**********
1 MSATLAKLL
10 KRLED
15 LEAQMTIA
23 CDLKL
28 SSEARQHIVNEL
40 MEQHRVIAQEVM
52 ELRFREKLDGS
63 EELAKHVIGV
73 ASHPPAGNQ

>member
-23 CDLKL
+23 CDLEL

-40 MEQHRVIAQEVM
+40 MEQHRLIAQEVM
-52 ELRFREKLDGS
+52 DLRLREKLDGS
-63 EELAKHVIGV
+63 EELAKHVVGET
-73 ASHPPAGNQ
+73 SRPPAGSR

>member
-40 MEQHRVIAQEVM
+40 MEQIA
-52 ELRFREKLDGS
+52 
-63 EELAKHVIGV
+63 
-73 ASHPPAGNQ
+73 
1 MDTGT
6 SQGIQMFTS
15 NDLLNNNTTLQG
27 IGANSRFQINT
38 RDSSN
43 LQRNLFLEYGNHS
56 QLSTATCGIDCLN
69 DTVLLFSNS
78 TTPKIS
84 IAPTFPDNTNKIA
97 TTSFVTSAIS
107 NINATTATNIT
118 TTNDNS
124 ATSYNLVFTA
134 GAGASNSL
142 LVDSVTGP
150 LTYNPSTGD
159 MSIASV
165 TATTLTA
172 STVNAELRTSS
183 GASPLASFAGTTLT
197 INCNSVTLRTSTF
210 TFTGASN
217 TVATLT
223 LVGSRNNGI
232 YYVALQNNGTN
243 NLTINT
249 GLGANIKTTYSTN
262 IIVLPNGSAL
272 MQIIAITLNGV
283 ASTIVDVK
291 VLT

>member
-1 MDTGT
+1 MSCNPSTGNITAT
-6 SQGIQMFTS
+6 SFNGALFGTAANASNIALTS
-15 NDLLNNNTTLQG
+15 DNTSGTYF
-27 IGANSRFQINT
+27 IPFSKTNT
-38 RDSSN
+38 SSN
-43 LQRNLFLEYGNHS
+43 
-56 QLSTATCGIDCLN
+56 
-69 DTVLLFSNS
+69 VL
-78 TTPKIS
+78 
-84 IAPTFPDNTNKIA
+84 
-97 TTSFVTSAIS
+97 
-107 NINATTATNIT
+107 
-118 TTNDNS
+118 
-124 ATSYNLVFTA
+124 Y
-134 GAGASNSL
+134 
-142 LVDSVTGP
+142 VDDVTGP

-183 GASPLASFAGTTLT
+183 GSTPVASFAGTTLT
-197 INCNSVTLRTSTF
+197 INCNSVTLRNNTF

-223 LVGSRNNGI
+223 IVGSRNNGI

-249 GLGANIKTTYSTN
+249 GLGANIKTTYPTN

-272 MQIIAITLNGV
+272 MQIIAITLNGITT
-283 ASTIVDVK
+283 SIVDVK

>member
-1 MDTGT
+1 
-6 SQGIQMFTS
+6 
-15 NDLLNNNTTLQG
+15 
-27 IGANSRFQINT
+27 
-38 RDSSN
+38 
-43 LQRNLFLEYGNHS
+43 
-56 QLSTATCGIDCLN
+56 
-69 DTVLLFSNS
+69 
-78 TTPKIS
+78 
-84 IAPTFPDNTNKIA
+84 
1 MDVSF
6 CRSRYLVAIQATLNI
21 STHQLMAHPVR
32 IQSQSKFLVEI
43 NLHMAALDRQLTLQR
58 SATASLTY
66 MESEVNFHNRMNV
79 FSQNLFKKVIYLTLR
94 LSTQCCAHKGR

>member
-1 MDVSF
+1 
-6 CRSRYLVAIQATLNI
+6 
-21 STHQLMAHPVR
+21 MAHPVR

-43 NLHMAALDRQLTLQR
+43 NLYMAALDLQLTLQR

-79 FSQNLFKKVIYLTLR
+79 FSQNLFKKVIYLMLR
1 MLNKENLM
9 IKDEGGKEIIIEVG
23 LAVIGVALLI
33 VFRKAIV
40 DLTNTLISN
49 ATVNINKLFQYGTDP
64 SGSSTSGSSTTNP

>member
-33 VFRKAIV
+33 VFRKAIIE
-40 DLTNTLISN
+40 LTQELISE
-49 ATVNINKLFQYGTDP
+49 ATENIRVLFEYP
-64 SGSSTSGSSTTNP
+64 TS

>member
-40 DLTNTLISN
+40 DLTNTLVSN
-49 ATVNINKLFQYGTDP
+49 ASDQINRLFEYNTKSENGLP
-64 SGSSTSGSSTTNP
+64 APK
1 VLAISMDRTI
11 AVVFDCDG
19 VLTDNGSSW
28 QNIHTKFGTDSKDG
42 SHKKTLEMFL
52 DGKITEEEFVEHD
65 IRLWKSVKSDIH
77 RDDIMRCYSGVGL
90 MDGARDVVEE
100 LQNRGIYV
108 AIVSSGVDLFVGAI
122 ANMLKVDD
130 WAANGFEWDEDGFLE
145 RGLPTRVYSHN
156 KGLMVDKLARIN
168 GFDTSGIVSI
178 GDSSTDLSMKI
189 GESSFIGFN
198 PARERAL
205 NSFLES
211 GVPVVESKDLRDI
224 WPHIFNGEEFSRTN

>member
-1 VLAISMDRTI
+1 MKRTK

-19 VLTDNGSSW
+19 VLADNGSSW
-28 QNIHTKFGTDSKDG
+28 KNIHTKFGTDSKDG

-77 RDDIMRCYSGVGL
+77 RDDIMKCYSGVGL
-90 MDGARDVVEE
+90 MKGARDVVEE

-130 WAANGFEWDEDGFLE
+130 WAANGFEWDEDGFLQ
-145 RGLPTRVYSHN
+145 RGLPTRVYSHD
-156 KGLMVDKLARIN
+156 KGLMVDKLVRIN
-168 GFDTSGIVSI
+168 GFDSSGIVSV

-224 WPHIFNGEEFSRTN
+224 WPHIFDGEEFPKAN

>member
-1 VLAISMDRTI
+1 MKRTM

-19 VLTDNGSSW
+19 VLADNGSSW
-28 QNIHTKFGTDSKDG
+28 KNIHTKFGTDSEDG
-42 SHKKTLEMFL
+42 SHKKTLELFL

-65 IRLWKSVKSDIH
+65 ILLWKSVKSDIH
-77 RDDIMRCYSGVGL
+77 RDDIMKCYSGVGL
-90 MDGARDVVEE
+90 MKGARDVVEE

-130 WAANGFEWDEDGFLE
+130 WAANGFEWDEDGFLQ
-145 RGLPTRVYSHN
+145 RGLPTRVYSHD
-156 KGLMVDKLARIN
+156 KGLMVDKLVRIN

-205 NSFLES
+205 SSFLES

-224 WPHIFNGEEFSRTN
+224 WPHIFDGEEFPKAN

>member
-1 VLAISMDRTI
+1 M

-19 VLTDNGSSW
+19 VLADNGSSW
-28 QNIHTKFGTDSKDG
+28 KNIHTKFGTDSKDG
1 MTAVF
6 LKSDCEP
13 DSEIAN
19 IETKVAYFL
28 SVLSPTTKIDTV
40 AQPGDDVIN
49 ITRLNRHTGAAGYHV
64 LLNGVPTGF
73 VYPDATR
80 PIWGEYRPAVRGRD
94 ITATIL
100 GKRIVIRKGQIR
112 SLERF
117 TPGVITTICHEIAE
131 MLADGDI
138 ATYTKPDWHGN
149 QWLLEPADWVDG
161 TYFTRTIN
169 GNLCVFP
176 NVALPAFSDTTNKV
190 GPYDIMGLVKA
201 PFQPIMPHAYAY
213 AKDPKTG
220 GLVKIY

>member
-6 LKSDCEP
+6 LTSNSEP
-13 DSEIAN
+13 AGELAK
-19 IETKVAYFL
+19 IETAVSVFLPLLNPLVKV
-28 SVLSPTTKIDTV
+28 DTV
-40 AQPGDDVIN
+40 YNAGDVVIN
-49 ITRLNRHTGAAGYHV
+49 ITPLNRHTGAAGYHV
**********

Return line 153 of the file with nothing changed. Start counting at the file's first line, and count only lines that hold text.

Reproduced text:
49 ATVNINKLFQYGTDP